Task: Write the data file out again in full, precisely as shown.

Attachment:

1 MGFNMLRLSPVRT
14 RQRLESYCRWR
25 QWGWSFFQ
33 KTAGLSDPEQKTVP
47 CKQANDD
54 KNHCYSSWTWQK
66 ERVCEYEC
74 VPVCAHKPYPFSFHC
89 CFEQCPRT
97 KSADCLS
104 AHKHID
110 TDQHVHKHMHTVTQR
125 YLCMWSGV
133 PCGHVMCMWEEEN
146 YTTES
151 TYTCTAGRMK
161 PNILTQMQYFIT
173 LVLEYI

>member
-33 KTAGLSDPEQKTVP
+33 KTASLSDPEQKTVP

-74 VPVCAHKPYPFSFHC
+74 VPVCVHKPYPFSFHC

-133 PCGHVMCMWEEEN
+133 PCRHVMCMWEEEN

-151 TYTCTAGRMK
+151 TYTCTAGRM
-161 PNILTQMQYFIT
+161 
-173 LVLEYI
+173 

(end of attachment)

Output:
1 MGFNMLRLSPVRT
14 RQRLESYCRWR
25 QWGWSFFQ
33 KTAGLSDPEQKTVP
47 CKQANDD
54 KNHCYSSWTWQK
66 ERVCEYEC
74 VPVCAHKPYPFSFHC
89 CFEQCPRT
97 KSADCLS
104 AHKHID
110 TDQHVHKHMHTVTQR
125 YLCMWSGV
133 PCGHVMCMWEEEN
146 YTTES
151 TYTCTAGRMK
161 PNILTQMQYFIT
173 LVLEYI

>member
-33 KTAGLSDPEQKTVP
+33 KTASLSDPEQKTVP

-74 VPVCAHKPYPFSFHC
+74 VPVCVHKPYPFSFHC

-133 PCGHVMCMWEEEN
+133 PCRHVMCMWEEEN

-151 TYTCTAGRMK
+151 TYTCTAGRM
-161 PNILTQMQYFIT
+161 
-173 LVLEYI
+173 